Australia, soccer, women's national team, equal pay
Tameka Yallop (Klepp Il) of Australia in action during the 2019 FIFA Women's World Cup France Round Of 16 match between Norway and Australia at Stade de Nice on June 22, 2019 in Nice, France. (Photo by Jose Breton/NurPhoto via Getty Images)
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While champion USWNT still seek equal pay, Australian women gain it

Australia, soccer, women's national team, equal pay
Tameka Yallop  of Australia chases down a ball during the 2019 FIFA Women's World Cup.   (Photo by Jose Breton/NurPhoto via Getty Images)

Australian soccer’s governing body has reached an agreement with its top-level men’s and women’s soccer teams that give the teams an equal share of the revenue they generate, raising the salaries of the women’s team.

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While the World Cup champion U.S. women still fight for equal pay, Australia's national governing body has recognized the women's team and will pay both men's and women's sides the same.

Top women’s players will make $57,000 US a year under the new agreement beginning in 2020, an increase from $38,000. Football Federation Australia said the deal amounts to a 90% increase in guaranteed minimum payments to the Mathildas, as the women’s team is known. 

Countries such as the U.S. are still working toward a solution in pay parity. The U.S. women’s national team and U.S. Soccer ended talks without a resolution in August. The talks came in the wake of the women’s team’s gender discrimination lawsuit against the federation earlier in the year. The stalled talks will likely lead to a face-off in federal court.

The Australian teams will get 24 percent of the revenue that they generate; 19 percent to the players and 5 percent invested in the country's youth national teams, which amounts to about $1.1 million under the CBA between Football Federation Australia and Professional Footballers Australia. The deal covers the national teams through the World Cup cycle, extending through 2023.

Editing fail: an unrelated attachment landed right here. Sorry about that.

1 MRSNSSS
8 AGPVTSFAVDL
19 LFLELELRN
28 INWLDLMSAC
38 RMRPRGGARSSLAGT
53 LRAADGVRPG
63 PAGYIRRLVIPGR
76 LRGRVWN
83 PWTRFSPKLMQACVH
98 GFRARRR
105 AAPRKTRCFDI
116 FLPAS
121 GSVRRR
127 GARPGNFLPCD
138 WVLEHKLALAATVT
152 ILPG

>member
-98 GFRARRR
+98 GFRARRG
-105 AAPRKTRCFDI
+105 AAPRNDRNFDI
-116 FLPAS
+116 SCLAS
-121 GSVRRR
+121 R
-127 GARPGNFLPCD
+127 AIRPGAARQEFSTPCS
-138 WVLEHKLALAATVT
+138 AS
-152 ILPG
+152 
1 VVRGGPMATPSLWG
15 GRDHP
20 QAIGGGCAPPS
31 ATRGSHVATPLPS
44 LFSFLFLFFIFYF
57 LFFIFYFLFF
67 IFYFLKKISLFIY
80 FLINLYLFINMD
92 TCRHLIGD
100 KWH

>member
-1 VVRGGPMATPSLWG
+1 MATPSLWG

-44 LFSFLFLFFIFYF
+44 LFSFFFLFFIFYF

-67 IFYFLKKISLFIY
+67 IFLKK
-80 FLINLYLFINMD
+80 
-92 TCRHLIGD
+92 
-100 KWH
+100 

“(This agreement) achieves a deal unique to Australian sport — anchored in genuine partnership, gender equity and leadership — that positions the Socceroos (the men’s team) and the Matildas (women’s team) as not only our preeminent national teams but as global leaders within the football community,” the CBA states.

The deal also increases the percentage of prize money the team gets from qualifying for the World Cup. The teams will get 40 percent of the prize money if a team makes it to the qualifying round, and 50 percent if they make it to the knockout round, up from 30 percent in the previous CBA.

The two teams also will have equal training conditions and travel accommodations. The women’s team will fly business class on international flights just as the men’s team has for years. The parental leave policy also received a makeover, providing more support for the women during pregnancy and when they return to the pitch.

Australia join the likes of Norway in adopting equal pay for it’s men’s and women’s teams. Norway approved equal pay in October 2017.

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